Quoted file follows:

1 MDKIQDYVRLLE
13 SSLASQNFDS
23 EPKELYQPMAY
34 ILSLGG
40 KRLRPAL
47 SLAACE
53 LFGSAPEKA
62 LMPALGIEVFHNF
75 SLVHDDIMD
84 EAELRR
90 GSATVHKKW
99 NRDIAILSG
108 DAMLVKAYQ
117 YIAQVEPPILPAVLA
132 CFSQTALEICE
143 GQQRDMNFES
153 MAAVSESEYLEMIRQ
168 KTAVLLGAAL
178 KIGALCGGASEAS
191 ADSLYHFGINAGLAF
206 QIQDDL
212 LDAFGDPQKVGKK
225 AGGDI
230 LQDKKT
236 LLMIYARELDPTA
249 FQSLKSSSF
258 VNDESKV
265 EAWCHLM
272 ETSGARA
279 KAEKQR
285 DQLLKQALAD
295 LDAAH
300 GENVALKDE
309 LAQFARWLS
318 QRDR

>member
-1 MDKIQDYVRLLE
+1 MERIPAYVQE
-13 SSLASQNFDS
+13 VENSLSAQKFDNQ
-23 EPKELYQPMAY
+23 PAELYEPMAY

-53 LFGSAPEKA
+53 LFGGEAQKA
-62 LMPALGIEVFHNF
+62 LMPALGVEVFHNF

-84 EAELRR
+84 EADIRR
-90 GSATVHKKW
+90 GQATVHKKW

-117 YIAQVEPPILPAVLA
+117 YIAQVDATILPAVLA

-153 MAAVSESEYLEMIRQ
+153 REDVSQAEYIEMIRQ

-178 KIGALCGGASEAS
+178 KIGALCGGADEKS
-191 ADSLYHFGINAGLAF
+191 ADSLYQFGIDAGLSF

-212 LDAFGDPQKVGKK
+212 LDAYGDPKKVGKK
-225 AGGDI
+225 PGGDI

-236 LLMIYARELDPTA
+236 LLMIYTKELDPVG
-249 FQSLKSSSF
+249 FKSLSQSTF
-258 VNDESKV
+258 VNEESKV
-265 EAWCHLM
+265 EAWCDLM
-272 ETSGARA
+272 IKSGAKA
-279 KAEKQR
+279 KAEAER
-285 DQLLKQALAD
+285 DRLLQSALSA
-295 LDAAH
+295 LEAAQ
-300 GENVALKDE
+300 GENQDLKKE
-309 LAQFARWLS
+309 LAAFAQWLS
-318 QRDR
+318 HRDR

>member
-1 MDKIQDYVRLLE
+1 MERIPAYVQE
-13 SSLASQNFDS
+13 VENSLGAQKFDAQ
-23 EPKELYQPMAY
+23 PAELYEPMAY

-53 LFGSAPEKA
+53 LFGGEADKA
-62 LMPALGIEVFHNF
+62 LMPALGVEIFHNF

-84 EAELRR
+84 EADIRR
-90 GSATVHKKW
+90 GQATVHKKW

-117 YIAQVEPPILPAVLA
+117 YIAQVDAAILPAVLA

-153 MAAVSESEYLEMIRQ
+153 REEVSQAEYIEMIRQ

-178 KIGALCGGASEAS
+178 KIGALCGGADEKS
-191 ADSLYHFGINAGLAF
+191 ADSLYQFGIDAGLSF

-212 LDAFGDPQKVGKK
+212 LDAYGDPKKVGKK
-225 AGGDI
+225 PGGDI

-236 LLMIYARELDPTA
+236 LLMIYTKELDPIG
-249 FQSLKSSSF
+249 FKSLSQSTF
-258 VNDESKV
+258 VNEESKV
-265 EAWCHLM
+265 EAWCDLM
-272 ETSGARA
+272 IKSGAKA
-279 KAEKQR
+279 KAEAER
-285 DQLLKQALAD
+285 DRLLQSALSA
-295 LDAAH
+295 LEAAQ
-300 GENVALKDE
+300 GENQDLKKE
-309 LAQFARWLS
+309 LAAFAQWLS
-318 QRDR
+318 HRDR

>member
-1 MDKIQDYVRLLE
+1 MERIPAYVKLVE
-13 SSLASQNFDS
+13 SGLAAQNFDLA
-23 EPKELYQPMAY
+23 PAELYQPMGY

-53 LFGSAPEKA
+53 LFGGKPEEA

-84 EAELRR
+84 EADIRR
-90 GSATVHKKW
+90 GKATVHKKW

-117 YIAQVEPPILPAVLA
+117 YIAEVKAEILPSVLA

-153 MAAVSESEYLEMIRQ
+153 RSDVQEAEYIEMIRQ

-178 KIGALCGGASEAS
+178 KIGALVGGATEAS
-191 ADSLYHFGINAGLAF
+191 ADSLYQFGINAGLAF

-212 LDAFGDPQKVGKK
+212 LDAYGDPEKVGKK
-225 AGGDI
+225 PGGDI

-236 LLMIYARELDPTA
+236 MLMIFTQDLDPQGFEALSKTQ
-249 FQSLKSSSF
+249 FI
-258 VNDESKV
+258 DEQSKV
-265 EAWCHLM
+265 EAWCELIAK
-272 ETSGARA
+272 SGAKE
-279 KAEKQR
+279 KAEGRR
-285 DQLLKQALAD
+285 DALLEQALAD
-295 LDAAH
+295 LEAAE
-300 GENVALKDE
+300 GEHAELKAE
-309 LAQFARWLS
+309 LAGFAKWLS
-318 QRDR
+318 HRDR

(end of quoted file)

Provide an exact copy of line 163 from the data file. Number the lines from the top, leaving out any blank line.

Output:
-258 VNDESKV